Forum for Science, Industry and Business

Sponsored by:     3M 
Search our Site:

 

Scientists Get a Real "Rise" Out of Breakthroughs in How We Understand Changes in Sea Level

11.07.2005


For the first time, researchers have the tools and expertise to understand the rate at which sea level is changing and the mechanisms that drive that change.


Oceans change. Beyond merely the sloshing of waves that we all recognize along the beaches of the world, sea level describes a complex array of conditions, from chemistry to temperature to changes in the shape of the basins that hold the world’s water. In this visualization, we look at changes in sea level measured from space using data from the TOPEX/Poseidon and Jason satellites. Credit: NASA


While space based measurements are the only way to accurately measure global ocean conditions, complimentary measurements can be taken from floats distributed around the world. The Argo project, an international mission, will launch 3000 floats, which will deliver salinity, column temperature, and current velocity information. Detail of one of the buoys. Credit: NASA



Sea levels rise and fall as oceans warm and cool and as ice on land grows and shrinks. Other factors that contribute to sea level change are the amount of water stored in lakes and reservoirs and the rising and falling of land in coastal regions.

"From the Mississippi Delta to the Maldives Islands off the coast of India to the multitude of other low-lying coastal areas around the world, it’s estimated that over 100 million lives are potentially impacted by a three-foot increase in sea level," said Dr. Waleed Abdalati, head of the Cryospheric Sciences Branch at NASA’s Goddard Space Flight Center, Greenbelt, Md. "This is an ideal time, during the midst of an historic year of both related natural events and research developments tied to this critical global issue, to talk to the public about whether ice in our polar regions is truly melting, whether our oceans are indeed rising faster, and what these changes may mean to us."


NASA is taking advantage of its unique space-based satellite observations of Earth’s oceans and atmosphere, in combination with satellite observations and sea surface measurements from domestic and international partners, to learn more about why and how the world’s waters are rising. In doing so, the agency is hoping to determine more about factors leading to sea level change, indicators of change such as ocean expansion, changes in ice, impoundment of water, and movement of Earth and coastal regions, and how the latest research developments contribute to our knowledge of sea level rise.

NASA is working with NOAA, the National Science Foundation, and others to explore and understand sea level change -- to tell the story of what is happening. NASA focuses on developing ways to look at sea level change using data from NASA satellites and aircraft instruments, as well as ground and air observations and ocean measurements from partners.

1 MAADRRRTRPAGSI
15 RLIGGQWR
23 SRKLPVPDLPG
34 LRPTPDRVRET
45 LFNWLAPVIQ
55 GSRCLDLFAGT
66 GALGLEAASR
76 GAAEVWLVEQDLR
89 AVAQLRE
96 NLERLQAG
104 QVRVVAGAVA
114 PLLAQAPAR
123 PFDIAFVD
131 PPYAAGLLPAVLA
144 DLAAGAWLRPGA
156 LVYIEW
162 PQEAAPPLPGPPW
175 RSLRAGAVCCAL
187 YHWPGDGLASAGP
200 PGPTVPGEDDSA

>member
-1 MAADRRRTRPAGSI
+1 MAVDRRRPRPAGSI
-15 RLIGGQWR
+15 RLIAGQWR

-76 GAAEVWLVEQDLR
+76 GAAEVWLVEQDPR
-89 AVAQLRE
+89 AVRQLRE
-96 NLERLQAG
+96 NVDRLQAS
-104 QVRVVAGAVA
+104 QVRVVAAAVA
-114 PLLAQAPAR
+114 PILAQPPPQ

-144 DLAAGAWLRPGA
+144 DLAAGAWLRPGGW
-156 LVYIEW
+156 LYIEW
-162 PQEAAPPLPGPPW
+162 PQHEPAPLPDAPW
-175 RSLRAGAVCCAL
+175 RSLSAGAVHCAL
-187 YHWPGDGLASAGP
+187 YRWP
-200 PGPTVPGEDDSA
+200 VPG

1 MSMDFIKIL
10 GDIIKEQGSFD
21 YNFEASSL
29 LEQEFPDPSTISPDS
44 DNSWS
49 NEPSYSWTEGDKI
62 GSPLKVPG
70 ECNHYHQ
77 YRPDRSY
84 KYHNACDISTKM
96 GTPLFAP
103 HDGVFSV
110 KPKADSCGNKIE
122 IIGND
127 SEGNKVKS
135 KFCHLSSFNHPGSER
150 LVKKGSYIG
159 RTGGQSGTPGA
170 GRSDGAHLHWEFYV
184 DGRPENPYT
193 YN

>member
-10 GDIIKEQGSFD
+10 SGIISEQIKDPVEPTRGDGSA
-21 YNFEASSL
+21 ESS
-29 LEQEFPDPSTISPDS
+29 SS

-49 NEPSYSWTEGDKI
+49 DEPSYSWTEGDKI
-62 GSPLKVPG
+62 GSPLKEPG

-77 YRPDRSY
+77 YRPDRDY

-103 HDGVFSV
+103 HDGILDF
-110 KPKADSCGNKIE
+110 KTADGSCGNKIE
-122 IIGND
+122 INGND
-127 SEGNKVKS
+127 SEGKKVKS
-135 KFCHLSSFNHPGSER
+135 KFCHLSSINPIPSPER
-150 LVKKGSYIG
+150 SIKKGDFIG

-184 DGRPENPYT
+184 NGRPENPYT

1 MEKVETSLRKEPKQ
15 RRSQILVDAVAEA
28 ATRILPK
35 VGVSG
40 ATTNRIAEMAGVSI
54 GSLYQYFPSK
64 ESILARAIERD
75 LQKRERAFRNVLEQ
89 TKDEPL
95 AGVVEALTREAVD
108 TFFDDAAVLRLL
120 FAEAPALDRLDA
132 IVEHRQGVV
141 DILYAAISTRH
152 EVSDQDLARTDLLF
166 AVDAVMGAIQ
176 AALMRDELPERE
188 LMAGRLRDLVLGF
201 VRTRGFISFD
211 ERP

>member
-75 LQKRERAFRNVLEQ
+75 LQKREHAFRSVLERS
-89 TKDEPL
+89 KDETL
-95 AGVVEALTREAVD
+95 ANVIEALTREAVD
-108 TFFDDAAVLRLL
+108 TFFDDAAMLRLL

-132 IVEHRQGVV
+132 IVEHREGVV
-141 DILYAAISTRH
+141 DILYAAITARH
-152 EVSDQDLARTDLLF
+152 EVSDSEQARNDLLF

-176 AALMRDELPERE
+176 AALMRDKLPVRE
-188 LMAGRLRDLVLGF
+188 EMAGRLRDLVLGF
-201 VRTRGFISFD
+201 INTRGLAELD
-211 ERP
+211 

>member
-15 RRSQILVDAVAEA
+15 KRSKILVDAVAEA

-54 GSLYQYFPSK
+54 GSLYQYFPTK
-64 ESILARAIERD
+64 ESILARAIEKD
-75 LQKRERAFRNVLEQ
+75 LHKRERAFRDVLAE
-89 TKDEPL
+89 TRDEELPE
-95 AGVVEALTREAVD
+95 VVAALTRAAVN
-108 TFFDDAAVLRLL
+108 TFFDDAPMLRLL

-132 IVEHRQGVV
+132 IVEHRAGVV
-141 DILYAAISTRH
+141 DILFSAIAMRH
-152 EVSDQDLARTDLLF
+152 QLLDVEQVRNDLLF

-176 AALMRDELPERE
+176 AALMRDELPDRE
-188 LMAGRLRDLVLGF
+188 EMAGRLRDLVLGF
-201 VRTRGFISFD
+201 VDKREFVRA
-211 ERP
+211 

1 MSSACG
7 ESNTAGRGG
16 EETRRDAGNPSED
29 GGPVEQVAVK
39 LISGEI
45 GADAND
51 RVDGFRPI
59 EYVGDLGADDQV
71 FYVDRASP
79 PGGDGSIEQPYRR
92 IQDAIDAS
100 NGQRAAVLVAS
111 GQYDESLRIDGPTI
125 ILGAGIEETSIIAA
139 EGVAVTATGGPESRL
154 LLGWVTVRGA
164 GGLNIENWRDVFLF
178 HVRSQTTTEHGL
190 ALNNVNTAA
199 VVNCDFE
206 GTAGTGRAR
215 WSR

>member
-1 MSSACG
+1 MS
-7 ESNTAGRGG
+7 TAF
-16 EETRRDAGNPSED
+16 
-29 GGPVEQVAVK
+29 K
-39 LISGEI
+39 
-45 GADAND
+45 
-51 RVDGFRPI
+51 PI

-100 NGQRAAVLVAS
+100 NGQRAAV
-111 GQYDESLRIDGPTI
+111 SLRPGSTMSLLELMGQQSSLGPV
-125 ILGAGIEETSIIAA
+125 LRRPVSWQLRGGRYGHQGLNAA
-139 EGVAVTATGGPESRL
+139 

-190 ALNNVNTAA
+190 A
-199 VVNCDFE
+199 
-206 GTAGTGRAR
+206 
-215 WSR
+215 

NASA satellite missions devoted to sea level research include: the Gravity Recovery And Climate Experiment (GRACE), which maps Earth’s gravitational field with precision and resolution, and whose data helps us better understand movement of water throughout the Earth; the Ocean TOPography Experiment (TOPEX/Poseidon), a joint U.S./French satellite that uses radar to map the precise features of the oceans’ surface; Jason, which measures ocean height and monitors ocean circulation; and the Ice, Cloud and Land Elevation Satellite (ICESat), whose primary purpose is to study the mass of polar ice sheets and their contributions to global sea level change.

According to Dr. Laury Miller, Chief of the NOAA Laboratory for Satellite Altimetry in Washington, the big news that has emerged over the past few years is that the rate of 20th Century sea level rise is about two millimeters per year and that only a quarter of this is due to expansion caused by warming of the oceans. This provides an important context for these recent observations.

“We’ve found that the largest likely factor for sea level rise is changes in the amount of ice that covers Earth. Three-fourths of the planet’s freshwater is stored in glaciers and ice sheets, or about 220 feet of sea level," said Dr. Eric Rignot, Principal Scientist for the Radar Science and Engineering Section at NASA’s Jet Propulsion Laboratory in Pasadena, Calif. Research results by Rignot and partners, published in an October 2004 article in Science Magazine, further offer evidence that ice cover is shrinking much faster than thought, with over half of recent sea level rise due to the melting of ice from Greenland, West Antarctica’s Amundsen Sea, and mountain glaciers.